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Army researchers showcase Performance Readiness Bar

Two Soldiers taste-test the Performance Readiness Bar, a calcium and vitamin D-fortified snack bar developed to optimize bone health in basic trainees, during a bone health field study. (U.S. Army photo by David Kamm) Two Soldiers taste-test the Performance Readiness Bar, a calcium and vitamin D-fortified snack bar developed to optimize bone health in basic trainees, during a bone health field study. (U.S. Army photo by David Kamm)

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WASHINGTON — A broad audience ranging from high school students and military cadets to general officers and government Senior Executive Service had an opportunity during the Department of Defense Lab Day at the Pentagon on May 18 to learn about the science behind the Performance Readiness Bar, a calcium and vitamin D-fortified snack bar developed to optimize bone health in basic trainees.

Use of the snack bar is slated to begin at Fort Benning, Georgia, this summer and will be fully implemented at all four Army basic training locations in 2018.

Doctors James McClung and Erin Gaffney-Stomberg, two researchers from the U.S. Army Research Institute of Environmental Medicine, offered samples of the snack bar to interested visitors while discussing the research utilized to guide the development of the product.

"USARIEM has been researching the requirements for calcium and vitamin D intake during Initial Military Training (IMT) in order to optimize the bones' anabolic response to training, as stronger bones are more resistant to stress fractures," said Gaffney-Stomberg, a research physiologist from USARIEM's Military Performance Division. "Our findings indicate that calcium and vitamin D requirements during IMT are higher than other times in order to support bone health."

Here's the scary truth: According to the Military Health System, recruits often arrive to basic training with poor calcium and vitamin D status, making their bones more vulnerable to stress fractures and other injuries.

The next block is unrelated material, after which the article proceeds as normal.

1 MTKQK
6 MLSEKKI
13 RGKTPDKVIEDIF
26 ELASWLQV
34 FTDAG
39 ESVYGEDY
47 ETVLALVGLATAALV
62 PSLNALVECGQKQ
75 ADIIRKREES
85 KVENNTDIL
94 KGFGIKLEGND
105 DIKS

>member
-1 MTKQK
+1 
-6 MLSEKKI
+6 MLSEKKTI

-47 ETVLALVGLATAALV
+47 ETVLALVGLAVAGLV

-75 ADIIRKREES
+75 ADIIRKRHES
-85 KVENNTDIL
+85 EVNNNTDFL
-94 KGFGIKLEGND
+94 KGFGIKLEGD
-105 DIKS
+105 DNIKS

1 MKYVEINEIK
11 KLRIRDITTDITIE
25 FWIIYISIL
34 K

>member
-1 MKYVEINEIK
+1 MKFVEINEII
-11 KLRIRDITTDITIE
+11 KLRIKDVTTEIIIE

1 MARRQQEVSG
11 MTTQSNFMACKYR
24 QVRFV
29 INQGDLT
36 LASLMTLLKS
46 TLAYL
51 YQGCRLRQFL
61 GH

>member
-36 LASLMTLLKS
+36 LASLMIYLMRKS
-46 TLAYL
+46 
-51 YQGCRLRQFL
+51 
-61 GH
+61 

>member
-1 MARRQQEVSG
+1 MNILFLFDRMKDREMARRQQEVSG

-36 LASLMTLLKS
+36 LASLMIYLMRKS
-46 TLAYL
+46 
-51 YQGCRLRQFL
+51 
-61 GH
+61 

"Because the U.S. population at large is generally less fit, many of the new Army recruits are not physically and physiologically ready to endure the rigors of Army IMT," said Dr. Stephen Muza, deputy director of Science and Technology at USARIEM. "Consequently, many well-educated and motivated recruits suffer skeletal injuries that can lead to their medical disqualification from military duty. The Performance Readiness Bar is one elegant solution to this problem that will reduce attrition and personnel costs associated with IMT. This will lead to increased Army readiness."

Gaffney-Stomberg added that "99 percent of the body's calcium is stored in the skeleton, and vitamin D helps the body absorb calcium and strengthen bones." Performing high physical activity while these nutrient levels are low starts to cause problems.

"When you do not get enough calcium in your diet, your body will mine calcium out of your bones to support vital functions like muscle contraction and nerve conduction, at the expense of your skeleton," Gaffney-Stomberg said. "Over time, this will weaken bone, making it more susceptible to fracture."

The percent of recruits who experience stress fractures is even scarier.

"Stress fractures occur after unaccustomed activities or overuse, such as carrying heavy loads – common during basic training," said McClung, deputy chief of USARIEM's Military Nutrition Division. "Up to 20 percent of female recruits and five percent of male recruits suffer from stress fractures during IMT. Women beginning training with poor vitamin D status are particularly vulnerable."

These injuries can impact Soldier readiness, resulting in up to 60 percent of those suffering from stress fractures to drop out of the military.

Years of nutrition research and field studies by USARIEM scientists have demonstrated that higher levels of calcium and vitamin D in the body increases bone density in response to training. Eating the calcium and vitamin D-fortified Performance Readiness Bar supports a recruit's bone health and reduces injury risk.

"Our test Soldiers ate these bars each evening," McClung said. "We observed marked improvements in their nutritional status and bone health. An added benefit may be better performance during physical training before the next morning's breakfast."

This year, the Pentagon featured approximately 90 displays from research and development labs throughout the DoD. Experts from the Army, Navy and Air Force demonstrated their high-tech tools, medical advancements and programs to hundreds of visitors, including numerous congressional and DoD leaders, as well as students and Pentagon employees.

Disclaimer: Re-published content may have been edited for length and clarity. Read original post.

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